Teaching and Learning Philosophy

Personal Teaching and Learning Philosophy
By Kevin Johnstun
It may be difficult to discuss my personal philosophical theories apart from the experiences that inform my assent to belief in those theories. Thus, to express my personal teaching philosophy, I will intermix my teaching philosophies with the experiences that inform those beliefs.
In the last few years, I have become hyper-focused on issues in educational inequity. After completing my undergrad in Philosophy at Brigham Young University, I left BYU with some knowledge of the state of education in the United States. I had read “Whatever It Takes” by Paul Tough and “Savage Inequalities” by Jonothan Kozol. I had, however, a limited sense of the deeply complicated issues surrounding education in the United States. In large part, I did not comprehend the toxic environment that is created when hyper-segregation is combined with low educational funding, historical disenfranchisement, and teachers who do not understand student communication. Working in a low-income school lead me to recognize the ways that I was working to change that environment for my students, but I also recognized the ways that I was/am complicit in systems of oppression. Oppression is multifaceted, and I have not found ways to be counter hegemonic in all that I should. Thus, my philosophy and core group of practices must remain flexible and pragmatic in order to foster growth.
Working in a low-income, segregated environment my students often had to work on developing a positive images of themselves and their specific cultural identities. They often had to advocate for the teachers to respect their identities. To gain the schema necessary for this advocacy, they read authors who shared similar backgrounds, talked to teachers after class to let them know that they have used offensive language, and admitted that they have acted incorrectly to defuse a situation.
My students also were working through layers of consciousness about the ways that the larger school system treats their lives outside of school as largely invisible. My personal philosophy is that rather than treat student’s lives outside of school as irrelevant, educators ought to incorporate the larger community and family life into the classroom. This is crucial to success. If I was/am doing my job right, students often discuss the way that my instruction or trainings help them feel at “home.” My efforts in this area are about more than just helping students be comfortable. It’s about helping students see the things that they inherited as what helps make success inherent in them. Working in this fashion draws upon one of the greatest strengths of sociocultural theory namely, “Sociocultural theory emphasizes the broader social, cultural, and historical context of any human activity. It does not view individuals as isolated entities, rather it provides a richer perspective focusing on the fluid boundary between self and others” (Allman Strengths and Limitations…para. 1 ). This style of schooling serves as a catalyst for educating to care for the “whole student.”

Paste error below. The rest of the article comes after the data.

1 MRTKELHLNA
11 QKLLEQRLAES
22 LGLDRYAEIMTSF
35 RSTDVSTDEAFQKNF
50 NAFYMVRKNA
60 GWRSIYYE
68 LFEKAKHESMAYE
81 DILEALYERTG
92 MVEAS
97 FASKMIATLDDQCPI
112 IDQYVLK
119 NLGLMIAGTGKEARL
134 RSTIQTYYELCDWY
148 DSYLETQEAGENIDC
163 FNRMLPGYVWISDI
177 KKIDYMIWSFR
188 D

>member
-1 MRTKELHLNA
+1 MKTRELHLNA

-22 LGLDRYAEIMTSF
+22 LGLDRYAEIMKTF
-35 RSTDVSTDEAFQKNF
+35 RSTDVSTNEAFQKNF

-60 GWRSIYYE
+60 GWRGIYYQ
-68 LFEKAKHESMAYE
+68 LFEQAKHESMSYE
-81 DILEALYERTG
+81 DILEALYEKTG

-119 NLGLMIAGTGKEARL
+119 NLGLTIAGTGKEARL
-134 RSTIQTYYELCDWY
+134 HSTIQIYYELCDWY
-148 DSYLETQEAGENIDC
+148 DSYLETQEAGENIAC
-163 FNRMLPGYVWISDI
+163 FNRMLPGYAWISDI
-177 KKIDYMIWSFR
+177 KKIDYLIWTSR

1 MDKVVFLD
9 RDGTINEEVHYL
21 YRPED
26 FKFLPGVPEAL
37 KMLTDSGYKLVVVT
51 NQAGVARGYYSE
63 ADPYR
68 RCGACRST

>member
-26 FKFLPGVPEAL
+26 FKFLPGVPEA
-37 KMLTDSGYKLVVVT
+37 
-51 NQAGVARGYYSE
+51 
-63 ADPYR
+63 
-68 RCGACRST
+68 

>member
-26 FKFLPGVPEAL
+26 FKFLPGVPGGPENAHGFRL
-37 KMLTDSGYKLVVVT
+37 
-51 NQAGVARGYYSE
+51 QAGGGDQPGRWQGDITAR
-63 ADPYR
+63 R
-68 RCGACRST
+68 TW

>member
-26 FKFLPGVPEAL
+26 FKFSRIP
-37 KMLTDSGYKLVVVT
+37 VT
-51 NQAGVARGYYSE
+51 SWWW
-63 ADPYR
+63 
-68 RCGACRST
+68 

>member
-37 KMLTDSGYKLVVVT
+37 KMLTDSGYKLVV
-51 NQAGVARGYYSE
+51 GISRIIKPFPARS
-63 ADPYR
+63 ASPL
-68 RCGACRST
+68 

All of this had lead me to placing a lot of value in the sociocultural theories of education that consider student’s cultural repertoires of practice. Nasir, Roseberry, Warren and Lee (2015) describe an example where a teacher uses hip-hop lyrics to teach symbolism. Examples like this can lead to powerful results. “By drawing on models of competence students already have, the talk that surrounds these “cultural data sets” privileges reflection making the practices of the domain public and the trajectories for competence within it visible” (697). This approach stands in contrast to the traditional approach in urban education which has been geared around giving students the skills they need to compete in the corporate/academic world. This process is usually known as “code switching.” However, if code switching instruction ignores repertoires of practice it is rarely effective. Indeed, where there is no love for urbanocity or disenfranchised heritage, code switching bears a striking resemblance to forced assimilation.